The way of working in the Humanities undergoes a digital transformation. The Greek Infrastructure for Digital Arts, Humanities and Language Research and Innovation “APOLLONIS” and the European research infrastructures DARIAH for the Arts and Humanities and CLARIN for Language Resources and Technology are important facilitating agents of this transformation in Greece and in Europe respectively. The transformation has been forcefully accelerated by the recent pandemic and, as some early research initiatives are indicating, readiness for acceptance of digital work practices appears to rise. Also rising is the need to delve deeper into the nature of digital methods and practices and their impact on research.
The COVID-19 outbreak and the restrictions it imposed brought about new needs in the Humanities research and pedagogy, introducing new modi operandi, accelerating a digital transformation that has been under way for decades in the Digital Humanities, but also demonstrating the gaps that remain. Funded by the Hellenic Foundation for Research and Innovation (HEFRI), the project Digital Landscape (The emerging landscape of digital work practices in the Humanities in the context of the European projects DARIAH and CLARIN, 2022-2024), is capturing the impact of the pandemic in the way we work in the Humanities and Social Sciences in Greece, to better understand current trends and needs, and plan effectively for the future. To this end, we are employing a mixed methodology. The tools to collect evidence-based information are: a) a communities web-survey and b) Humanities and Social Sciences focus groups. The report that will result from the analysis of these data will be used to support the strategic vision and inform the future planning of the APOLLONIS research infrastructure.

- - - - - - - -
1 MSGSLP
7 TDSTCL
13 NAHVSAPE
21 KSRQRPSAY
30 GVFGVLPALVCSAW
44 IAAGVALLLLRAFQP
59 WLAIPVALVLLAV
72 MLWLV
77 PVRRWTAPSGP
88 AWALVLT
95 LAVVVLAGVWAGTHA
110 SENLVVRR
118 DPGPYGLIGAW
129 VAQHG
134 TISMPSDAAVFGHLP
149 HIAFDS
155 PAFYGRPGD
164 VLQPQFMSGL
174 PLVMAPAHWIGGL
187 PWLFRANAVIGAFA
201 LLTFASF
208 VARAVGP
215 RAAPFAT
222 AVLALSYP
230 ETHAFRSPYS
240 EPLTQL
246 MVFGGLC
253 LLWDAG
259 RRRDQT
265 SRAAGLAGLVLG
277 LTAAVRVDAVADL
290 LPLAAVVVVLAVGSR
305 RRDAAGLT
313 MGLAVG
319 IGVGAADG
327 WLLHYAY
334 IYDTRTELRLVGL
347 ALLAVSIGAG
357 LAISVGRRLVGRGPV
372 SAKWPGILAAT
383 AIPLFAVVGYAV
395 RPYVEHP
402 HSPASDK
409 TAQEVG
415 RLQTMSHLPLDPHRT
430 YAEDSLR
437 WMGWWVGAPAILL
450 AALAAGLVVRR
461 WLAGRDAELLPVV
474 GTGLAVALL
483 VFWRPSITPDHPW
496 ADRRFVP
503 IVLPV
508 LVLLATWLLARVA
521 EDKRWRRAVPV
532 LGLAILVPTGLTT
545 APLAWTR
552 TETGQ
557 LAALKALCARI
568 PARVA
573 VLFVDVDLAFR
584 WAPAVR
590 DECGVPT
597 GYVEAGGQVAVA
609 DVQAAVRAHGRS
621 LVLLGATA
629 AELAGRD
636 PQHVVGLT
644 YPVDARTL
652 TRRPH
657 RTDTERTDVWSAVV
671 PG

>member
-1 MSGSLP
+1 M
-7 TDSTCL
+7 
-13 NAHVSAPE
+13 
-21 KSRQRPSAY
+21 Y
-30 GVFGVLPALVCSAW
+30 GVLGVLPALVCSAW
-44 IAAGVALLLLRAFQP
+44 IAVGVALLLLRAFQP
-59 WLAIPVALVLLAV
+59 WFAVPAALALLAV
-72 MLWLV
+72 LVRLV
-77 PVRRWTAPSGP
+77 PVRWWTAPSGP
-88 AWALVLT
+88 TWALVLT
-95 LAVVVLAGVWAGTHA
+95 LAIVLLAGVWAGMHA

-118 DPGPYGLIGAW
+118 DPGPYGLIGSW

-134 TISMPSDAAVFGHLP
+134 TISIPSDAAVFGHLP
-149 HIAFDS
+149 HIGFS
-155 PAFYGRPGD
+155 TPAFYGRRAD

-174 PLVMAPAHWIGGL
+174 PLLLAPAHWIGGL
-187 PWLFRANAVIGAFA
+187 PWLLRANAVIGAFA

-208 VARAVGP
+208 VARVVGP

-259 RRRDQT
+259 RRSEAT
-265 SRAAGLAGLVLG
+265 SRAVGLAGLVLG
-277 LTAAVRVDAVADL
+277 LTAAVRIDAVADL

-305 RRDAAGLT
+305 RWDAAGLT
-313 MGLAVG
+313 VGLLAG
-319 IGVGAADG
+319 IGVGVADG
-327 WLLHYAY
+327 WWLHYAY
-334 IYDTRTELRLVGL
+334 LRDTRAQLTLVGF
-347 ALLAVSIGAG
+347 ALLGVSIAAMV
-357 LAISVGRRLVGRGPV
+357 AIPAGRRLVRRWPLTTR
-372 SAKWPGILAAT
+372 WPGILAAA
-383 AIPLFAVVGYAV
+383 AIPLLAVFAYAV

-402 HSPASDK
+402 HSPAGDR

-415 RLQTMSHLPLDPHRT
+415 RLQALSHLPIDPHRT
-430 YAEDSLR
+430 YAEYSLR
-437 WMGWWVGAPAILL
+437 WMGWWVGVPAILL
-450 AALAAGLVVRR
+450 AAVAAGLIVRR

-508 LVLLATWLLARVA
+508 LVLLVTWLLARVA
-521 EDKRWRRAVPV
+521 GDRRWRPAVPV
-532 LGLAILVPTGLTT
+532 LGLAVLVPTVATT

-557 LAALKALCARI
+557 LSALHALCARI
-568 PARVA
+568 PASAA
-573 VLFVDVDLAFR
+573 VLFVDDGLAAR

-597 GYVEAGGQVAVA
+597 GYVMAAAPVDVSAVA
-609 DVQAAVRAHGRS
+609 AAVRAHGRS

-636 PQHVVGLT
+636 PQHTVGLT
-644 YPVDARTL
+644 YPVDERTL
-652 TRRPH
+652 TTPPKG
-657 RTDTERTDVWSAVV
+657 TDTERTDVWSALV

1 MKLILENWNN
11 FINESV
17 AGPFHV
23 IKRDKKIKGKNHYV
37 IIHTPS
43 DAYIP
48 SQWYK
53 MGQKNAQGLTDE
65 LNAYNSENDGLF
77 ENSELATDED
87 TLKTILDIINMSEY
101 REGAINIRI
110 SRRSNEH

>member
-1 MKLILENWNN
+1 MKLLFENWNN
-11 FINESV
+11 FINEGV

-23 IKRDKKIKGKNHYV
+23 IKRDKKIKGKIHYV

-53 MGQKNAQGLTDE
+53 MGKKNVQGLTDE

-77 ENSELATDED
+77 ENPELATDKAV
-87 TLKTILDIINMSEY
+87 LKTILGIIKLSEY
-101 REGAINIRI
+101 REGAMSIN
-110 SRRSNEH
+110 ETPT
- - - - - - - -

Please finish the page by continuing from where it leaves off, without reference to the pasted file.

The present proposal of a poster will present the findings of the web survey, in which we analyzed digital research practices, tools and interaction with digital content to gather data from the humanities and social sciences research community in Greece, focusing also on the impact of COVID-19 on digital humanities research and practice.
Based on past experience and data collected in the context of European Research Infrastructures in the Arts, Humanities and Language Technologies and Social Sciences such as Preparing DARIAH, DARIAH-EU, CLARIN-EU, EHRI (the European Holocaust Research Infrastructure), ARIADNE (Advanced Research Infrastructure for Archaeological Data Networking in Europe), SSHOC, SoDaNet and Europeana Cloud, we designed, disseminated and implemented the web survey which gathered almost 400 responses which have been analysed and discussed in comparison with past trends in Greece.
In this poster we propose that we present these findings and prompt discussions with our European colleagues.
 E.g., “DH in the time of Virus: a Twitter Conference”, 02.04.2020, “DHgoesViral” workshop, 26.04.2021.